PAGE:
So the question then becomes, if we are going to reboot the system, release EMS 2.0, how will we pay for it?

The short answer is, I don’t know. And if anyone else tells you they know, they’re either liars, or running for public office.

But then, I repeat myself.

But since we’re dreaming big, and revolution is spurred by the dreamers too naive to know what is impossible, I’ll tell you what I think EMS 2.0 should be:

Less EMS.

There, I said it.

Perversely, EMS has been the victim of its own PR success. We’ve spent decades exhorting the public to call us, even for the most trivial of issues. Call 911, and Johnny and Roy showed up on your doorstep, and nobody they treated ever died.

Heartburn? Could be angina. Best call the paramedics.

Dizzy? Could be a stroke. Call the paramedics.

Witness an accident? Don’t move the victim. Call the professionals who know how to do it.

Drive yourself to the hospital? What if your heart stops while you’re driving? What if you black out? Best err on the side of caution and call the medics.

I don’t begrudge the non-emergent calls I do, even the most trivial ones, because we have conditioned several generations of Americans that they shouldn’t ever feel ill, or suffer pain, or be inconvenienced in any way, and that the wonders of medicine will cure all their ills, and that despite the fact that Grandma hasn’t spoken in seven years, or moved in three, send her to the hospital anyway, because maybe this time the Fluorescent Light Therapy she gets in the ER will magically make her whole again.

And until we can convince Joe Sixpack, Suzy Soccermom and Tyrone Rockslinger that no, they in fact don’t need to go to the ED for their viral syndrome, and that no, they don’t need narcotic painkillers when Tylenol will do, and that no, the ambulance isn’t free, even if they never receive a bill, and that yes, Walgreen’s has the same home pregnancy tests that the ER does, at a tenth of the price, and that Grandma is suffering, and there is nothing that medical science can do but prolong her pain…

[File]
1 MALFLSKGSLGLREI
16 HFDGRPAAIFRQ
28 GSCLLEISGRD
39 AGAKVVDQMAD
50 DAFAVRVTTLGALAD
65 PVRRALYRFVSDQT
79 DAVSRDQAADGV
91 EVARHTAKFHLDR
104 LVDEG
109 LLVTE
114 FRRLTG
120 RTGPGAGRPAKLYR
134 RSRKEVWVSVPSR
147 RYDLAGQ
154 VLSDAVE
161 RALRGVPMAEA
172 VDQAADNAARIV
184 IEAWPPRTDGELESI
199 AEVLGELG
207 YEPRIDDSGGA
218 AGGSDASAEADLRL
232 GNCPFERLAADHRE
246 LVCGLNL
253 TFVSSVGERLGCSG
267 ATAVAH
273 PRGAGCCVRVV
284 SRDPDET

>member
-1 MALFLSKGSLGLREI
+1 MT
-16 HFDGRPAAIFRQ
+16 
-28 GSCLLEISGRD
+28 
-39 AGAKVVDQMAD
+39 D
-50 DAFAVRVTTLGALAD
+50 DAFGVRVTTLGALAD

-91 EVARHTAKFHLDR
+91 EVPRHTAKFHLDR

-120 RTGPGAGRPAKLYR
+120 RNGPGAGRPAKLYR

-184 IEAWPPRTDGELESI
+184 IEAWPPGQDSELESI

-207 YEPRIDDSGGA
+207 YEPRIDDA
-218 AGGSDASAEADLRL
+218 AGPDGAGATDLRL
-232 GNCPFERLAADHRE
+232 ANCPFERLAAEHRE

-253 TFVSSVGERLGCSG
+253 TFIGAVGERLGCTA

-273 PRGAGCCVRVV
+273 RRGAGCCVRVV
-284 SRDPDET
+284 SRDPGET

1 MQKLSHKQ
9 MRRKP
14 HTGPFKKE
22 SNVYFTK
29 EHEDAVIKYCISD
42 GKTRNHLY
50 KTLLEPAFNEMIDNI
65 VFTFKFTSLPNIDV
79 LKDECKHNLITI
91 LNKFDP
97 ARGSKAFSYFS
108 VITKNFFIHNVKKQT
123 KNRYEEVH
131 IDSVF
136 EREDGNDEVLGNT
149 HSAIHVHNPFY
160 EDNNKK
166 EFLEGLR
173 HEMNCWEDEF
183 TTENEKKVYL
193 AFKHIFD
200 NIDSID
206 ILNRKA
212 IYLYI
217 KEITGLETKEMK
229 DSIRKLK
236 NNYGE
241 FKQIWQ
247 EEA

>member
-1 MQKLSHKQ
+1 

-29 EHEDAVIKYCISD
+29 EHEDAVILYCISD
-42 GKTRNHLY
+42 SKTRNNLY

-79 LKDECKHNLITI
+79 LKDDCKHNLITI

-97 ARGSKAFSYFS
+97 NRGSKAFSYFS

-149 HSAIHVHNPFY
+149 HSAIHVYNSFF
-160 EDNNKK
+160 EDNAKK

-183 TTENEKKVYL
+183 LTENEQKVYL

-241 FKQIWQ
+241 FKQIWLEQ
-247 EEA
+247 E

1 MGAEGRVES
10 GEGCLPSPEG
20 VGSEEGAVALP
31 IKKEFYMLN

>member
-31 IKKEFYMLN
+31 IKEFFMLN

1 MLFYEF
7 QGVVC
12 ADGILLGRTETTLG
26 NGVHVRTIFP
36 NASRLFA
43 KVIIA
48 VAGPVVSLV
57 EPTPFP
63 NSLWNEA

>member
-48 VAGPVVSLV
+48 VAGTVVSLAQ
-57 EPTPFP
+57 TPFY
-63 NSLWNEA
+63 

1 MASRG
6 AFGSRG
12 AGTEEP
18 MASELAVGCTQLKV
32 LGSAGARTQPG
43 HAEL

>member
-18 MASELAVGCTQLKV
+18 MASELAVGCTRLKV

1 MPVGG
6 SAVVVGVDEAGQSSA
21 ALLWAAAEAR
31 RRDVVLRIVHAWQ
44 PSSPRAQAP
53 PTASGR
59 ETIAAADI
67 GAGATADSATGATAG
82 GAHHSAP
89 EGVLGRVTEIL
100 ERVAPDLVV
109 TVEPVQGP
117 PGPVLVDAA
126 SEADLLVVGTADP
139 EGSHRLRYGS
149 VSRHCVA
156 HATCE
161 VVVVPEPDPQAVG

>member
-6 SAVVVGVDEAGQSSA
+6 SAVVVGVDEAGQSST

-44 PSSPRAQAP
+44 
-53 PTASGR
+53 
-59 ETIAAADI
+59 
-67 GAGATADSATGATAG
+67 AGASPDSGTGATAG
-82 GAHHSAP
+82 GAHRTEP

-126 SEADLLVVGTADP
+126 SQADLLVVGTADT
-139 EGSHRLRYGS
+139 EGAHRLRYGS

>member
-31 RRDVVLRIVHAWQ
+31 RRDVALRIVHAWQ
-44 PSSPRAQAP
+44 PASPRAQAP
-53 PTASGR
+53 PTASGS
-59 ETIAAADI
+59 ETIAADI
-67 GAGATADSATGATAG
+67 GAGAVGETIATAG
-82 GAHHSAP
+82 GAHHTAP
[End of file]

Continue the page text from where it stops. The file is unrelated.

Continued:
… then not a damned thing will change about the delivery of EMS in the United States. We first have to change the public’s expectation of health care, and that’s a task that will take generations to accomplish, if ever.

What we need is an army of guys like Chopper:


If people took his advice to heart, every EMS system in this entire country could deliver top-notch care with 1/5 of their current personnel, trucks and equipment. ED overcrowding would be a thing of the past. Health care costs would plummet, and the cost savings would be enough to drastically increase reimbursement to primary care physicians, enough so that accepting Medicare or Medicaid patients would no longer be a money-losing proposition.

Poof, there goes the problem of access to primary care.

But the problem is, America isn’t going to harden the fuck up, at least not until future generations are raised to expect less than their parents are getting now.

So until that day comes, I believe EMS 2.0 is going to involve not giving the public what they want, but what they need.

That means more EMTs, and less paramedics. As noble as the sentiment may be, every EMS call does not deserve a paramedic. In point of fact, not every EMS call even deserves a response, but we’ll leave that can of worms unopened until we can totally overhaul our tort system.

Educate the EMTs better, and train and equip the paramedics as exquisitely as you want. Use a third service, tiered response system, with the vast majority of care delivered by an extensive cadre of EMTs. Keep only a few paramedics on duty at any one time, and develop an effective medical priority dispatch system (not the current one), that assures that paramedics only get sent to paramedic level responses. In one fell swoop, gone is the paramedic shortage, and gone is the EMT glut.

Your EMTs become medical care providers they were trained to be, instead of ambulance drivers and stretcher fetchers, and your paramedics avoid the rust-out that inevitably follows skill dilution. Medical directors, with a much smaller cadre of ALS providers to oversee, feel more comfortable with expanded skill sets. Heck, maybe they’ll even, you know, provide some medical direction to the medics’ initial education programs.

Make the EMT not the entry-level EMS provider, but the default EMS provider. If a community wants the luxury of paramedics, then let them subsidize it with their tax dollars.

EMS systems become smaller, and leaner, but demonstrably more efficient. There will still be paramedics, only they’ll be a much better educated, more elite class of provider than the current version. And their reduction in numbers, and the cost savings from training and equipping less of them, will allow higher salaries for the ones that remain.

That’s EMS 2.0 as I see it.